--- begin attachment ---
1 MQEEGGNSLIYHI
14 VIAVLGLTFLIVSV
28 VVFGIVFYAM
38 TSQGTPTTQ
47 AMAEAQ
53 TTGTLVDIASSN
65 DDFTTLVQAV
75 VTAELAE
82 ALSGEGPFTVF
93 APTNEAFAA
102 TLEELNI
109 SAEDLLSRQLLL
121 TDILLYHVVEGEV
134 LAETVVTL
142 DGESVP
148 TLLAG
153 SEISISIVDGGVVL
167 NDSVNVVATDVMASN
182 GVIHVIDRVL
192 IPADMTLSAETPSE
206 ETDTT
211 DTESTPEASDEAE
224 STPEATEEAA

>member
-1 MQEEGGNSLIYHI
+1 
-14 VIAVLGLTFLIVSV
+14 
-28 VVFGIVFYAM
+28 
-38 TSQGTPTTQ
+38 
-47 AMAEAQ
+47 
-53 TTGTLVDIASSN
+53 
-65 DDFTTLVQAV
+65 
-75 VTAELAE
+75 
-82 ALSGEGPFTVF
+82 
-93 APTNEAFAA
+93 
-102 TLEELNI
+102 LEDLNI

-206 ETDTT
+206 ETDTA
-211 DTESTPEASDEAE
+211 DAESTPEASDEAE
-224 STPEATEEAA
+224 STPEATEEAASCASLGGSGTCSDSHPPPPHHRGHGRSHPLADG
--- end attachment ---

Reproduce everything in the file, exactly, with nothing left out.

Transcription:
1 MQEEGGNSLIYHI
14 VIAVLGLTFLIVSV
28 VVFGIVFYAM
38 TSQGTPTTQ
47 AMAEAQ
53 TTGTLVDIASSN
65 DDFTTLVQAV
75 VTAELAE
82 ALSGEGPFTVF
93 APTNEAFAA
102 TLEELNI
109 SAEDLLSRQLLL
121 TDILLYHVVEGEV
134 LAETVVTL
142 DGESVP
148 TLLAG
153 SEISISIVDGGVVL
167 NDSVNVVATDVMASN
182 GVIHVIDRVL
192 IPADMTLSAETPSE
206 ETDTT
211 DTESTPEASDEAE
224 STPEATEEAA

>member
-1 MQEEGGNSLIYHI
+1 
-14 VIAVLGLTFLIVSV
+14 
-28 VVFGIVFYAM
+28 
-38 TSQGTPTTQ
+38 
-47 AMAEAQ
+47 
-53 TTGTLVDIASSN
+53 
-65 DDFTTLVQAV
+65 
-75 VTAELAE
+75 
-82 ALSGEGPFTVF
+82 
-93 APTNEAFAA
+93 
-102 TLEELNI
+102 LEDLNI

-206 ETDTT
+206 ETDTA
-211 DTESTPEASDEAE
+211 DAESTPEASDEAE
-224 STPEATEEAA
+224 STPEATEEAASCASLGGSGTCSDSHPPPPHHRGHGRSHPLADG